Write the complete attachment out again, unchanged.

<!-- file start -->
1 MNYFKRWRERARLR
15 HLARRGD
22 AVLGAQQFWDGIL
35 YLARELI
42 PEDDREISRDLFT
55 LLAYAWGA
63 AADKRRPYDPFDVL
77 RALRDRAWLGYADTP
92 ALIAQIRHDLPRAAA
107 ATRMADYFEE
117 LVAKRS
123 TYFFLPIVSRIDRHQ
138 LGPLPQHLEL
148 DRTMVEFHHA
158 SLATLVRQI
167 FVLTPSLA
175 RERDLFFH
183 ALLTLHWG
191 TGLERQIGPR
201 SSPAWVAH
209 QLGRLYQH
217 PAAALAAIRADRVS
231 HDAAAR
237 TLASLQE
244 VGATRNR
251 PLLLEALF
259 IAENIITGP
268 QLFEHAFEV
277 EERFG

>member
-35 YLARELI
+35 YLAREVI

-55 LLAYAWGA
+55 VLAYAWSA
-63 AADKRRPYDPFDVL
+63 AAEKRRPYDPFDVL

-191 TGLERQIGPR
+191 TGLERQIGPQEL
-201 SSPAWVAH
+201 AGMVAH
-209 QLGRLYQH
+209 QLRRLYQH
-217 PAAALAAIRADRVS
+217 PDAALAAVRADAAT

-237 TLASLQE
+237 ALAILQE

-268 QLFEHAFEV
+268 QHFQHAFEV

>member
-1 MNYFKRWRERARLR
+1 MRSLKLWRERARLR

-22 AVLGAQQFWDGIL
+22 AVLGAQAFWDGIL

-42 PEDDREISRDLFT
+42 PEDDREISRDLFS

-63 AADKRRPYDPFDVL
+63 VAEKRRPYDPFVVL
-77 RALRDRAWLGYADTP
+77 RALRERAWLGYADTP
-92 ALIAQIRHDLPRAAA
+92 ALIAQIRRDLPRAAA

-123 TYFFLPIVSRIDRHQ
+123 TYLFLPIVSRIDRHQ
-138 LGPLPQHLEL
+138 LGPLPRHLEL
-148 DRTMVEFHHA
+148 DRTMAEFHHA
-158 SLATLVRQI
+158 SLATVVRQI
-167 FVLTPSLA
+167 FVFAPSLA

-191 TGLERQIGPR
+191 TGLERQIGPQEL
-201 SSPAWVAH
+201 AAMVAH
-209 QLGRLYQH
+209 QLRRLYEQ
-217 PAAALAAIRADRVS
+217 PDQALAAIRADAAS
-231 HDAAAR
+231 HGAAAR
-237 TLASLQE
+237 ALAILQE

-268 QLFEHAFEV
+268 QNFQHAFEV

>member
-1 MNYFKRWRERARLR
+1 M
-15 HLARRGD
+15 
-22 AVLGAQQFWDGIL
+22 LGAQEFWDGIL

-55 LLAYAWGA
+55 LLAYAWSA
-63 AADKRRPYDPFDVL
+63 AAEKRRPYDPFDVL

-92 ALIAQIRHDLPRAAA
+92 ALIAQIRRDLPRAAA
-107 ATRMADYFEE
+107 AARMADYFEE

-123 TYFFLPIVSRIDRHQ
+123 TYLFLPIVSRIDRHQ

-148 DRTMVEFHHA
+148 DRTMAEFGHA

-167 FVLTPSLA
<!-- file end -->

1 MNYFKRWRERARLR
15 HLARRGD
22 AVLGAQQFWDGIL
35 YLARELI
42 PEDDREISRDLFT
55 LLAYAWGA
63 AADKRRPYDPFDVL
77 RALRDRAWLGYADTP
92 ALIAQIRHDLPRAAA
107 ATRMADYFEE
117 LVAKRS
123 TYFFLPIVSRIDRHQ
138 LGPLPQHLEL
148 DRTMVEFHHA
158 SLATLVRQI
167 FVLTPSLA
175 RERDLFFH
183 ALLTLHWG
191 TGLERQIGPR
201 SSPAWVAH
209 QLGRLYQH
217 PAAALAAIRADRVS
231 HDAAAR
237 TLASLQE
244 VGATRNR
251 PLLLEALF
259 IAENIITGP
268 QLFEHAFEV
277 EERFG

>member
-35 YLARELI
+35 YLAREVI

-55 LLAYAWGA
+55 VLAYAWSA
-63 AADKRRPYDPFDVL
+63 AAEKRRPYDPFDVL

-191 TGLERQIGPR
+191 TGLERQIGPQEL
-201 SSPAWVAH
+201 AGMVAH
-209 QLGRLYQH
+209 QLRRLYQH
-217 PAAALAAIRADRVS
+217 PDAALAAVRADAAT

-237 TLASLQE
+237 ALAILQE

-268 QLFEHAFEV
+268 QHFQHAFEV

>member
-1 MNYFKRWRERARLR
+1 MRSLKLWRERARLR

-22 AVLGAQQFWDGIL
+22 AVLGAQAFWDGIL

-42 PEDDREISRDLFT
+42 PEDDREISRDLFS

-63 AADKRRPYDPFDVL
+63 VAEKRRPYDPFVVL
-77 RALRDRAWLGYADTP
+77 RALRERAWLGYADTP
-92 ALIAQIRHDLPRAAA
+92 ALIAQIRRDLPRAAA

-123 TYFFLPIVSRIDRHQ
+123 TYLFLPIVSRIDRHQ
-138 LGPLPQHLEL
+138 LGPLPRHLEL
-148 DRTMVEFHHA
+148 DRTMAEFHHA
-158 SLATLVRQI
+158 SLATVVRQI
-167 FVLTPSLA
+167 FVFAPSLA

-191 TGLERQIGPR
+191 TGLERQIGPQEL
-201 SSPAWVAH
+201 AAMVAH
-209 QLGRLYQH
+209 QLRRLYEQ
-217 PAAALAAIRADRVS
+217 PDQALAAIRADAAS
-231 HDAAAR
+231 HGAAAR
-237 TLASLQE
+237 ALAILQE

-268 QLFEHAFEV
+268 QNFQHAFEV

>member
-1 MNYFKRWRERARLR
+1 M
-15 HLARRGD
+15 
-22 AVLGAQQFWDGIL
+22 LGAQEFWDGIL

-55 LLAYAWGA
+55 LLAYAWSA
-63 AADKRRPYDPFDVL
+63 AAEKRRPYDPFDVL

-92 ALIAQIRHDLPRAAA
+92 ALIAQIRRDLPRAAA
-107 ATRMADYFEE
+107 AARMADYFEE

-123 TYFFLPIVSRIDRHQ
+123 TYLFLPIVSRIDRHQ

-148 DRTMVEFHHA
+148 DRTMAEFGHA

-167 FVLTPSLA